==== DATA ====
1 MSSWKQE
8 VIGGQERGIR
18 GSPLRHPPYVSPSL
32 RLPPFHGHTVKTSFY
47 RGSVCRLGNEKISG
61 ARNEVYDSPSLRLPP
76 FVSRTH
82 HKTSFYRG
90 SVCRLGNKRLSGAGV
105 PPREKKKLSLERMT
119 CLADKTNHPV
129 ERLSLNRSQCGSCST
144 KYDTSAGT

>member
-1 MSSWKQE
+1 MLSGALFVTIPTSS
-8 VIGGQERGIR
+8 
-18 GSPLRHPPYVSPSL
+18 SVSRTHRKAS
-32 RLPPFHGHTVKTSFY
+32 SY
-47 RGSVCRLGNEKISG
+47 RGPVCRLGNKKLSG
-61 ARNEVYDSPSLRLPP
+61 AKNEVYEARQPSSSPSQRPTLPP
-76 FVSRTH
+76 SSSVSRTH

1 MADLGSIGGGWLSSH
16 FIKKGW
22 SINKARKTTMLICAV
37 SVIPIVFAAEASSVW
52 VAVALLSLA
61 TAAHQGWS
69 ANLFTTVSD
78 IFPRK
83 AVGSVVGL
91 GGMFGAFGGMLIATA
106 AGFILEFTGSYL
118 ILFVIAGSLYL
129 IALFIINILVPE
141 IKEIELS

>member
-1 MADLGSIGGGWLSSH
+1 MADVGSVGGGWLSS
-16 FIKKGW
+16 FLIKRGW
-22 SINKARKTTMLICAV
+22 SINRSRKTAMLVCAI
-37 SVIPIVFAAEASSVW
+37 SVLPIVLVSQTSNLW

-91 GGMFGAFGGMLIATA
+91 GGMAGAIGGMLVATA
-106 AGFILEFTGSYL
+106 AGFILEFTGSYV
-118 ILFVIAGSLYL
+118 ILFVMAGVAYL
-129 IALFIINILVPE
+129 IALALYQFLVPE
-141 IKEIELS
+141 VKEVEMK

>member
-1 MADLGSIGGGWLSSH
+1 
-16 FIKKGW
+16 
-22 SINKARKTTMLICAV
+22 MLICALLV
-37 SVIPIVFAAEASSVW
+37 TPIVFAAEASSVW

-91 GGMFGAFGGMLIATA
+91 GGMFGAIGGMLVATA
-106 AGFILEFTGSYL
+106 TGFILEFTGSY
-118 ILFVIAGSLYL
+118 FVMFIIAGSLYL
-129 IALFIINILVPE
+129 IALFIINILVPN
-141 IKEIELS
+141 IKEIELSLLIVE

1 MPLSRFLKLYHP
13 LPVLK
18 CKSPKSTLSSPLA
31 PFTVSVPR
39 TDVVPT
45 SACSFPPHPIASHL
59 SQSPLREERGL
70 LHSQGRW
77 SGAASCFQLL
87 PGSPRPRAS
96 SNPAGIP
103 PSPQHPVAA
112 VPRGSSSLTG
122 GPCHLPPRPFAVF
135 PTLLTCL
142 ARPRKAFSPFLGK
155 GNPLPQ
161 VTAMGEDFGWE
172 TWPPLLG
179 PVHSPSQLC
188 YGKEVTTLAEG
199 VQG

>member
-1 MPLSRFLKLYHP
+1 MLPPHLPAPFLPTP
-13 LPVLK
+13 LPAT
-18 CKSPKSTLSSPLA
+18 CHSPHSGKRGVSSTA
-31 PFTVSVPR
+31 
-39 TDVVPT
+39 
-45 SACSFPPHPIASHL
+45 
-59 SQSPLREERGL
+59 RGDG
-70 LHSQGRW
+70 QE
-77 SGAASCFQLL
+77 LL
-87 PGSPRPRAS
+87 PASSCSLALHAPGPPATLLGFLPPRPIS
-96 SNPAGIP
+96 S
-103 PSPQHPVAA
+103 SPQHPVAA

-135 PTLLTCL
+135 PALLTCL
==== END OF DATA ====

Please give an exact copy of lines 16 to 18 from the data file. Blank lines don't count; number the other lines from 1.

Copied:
+1 MLSGALFVTIPTSS
-8 VIGGQERGIR
+8 